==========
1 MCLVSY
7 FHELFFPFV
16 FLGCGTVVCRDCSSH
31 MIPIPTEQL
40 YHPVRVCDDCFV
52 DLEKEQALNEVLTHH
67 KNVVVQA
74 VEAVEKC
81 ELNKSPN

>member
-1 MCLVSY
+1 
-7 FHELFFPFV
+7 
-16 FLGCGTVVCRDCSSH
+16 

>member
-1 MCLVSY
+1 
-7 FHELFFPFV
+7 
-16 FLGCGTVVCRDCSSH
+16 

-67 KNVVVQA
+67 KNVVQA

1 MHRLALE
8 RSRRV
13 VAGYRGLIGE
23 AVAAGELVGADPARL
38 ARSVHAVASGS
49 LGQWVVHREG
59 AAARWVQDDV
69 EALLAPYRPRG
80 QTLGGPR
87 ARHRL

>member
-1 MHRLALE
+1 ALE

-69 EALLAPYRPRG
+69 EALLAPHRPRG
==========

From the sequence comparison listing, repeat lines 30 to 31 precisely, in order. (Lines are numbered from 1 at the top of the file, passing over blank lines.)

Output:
38 ARSVHAVASGS
49 LGQWVVHREG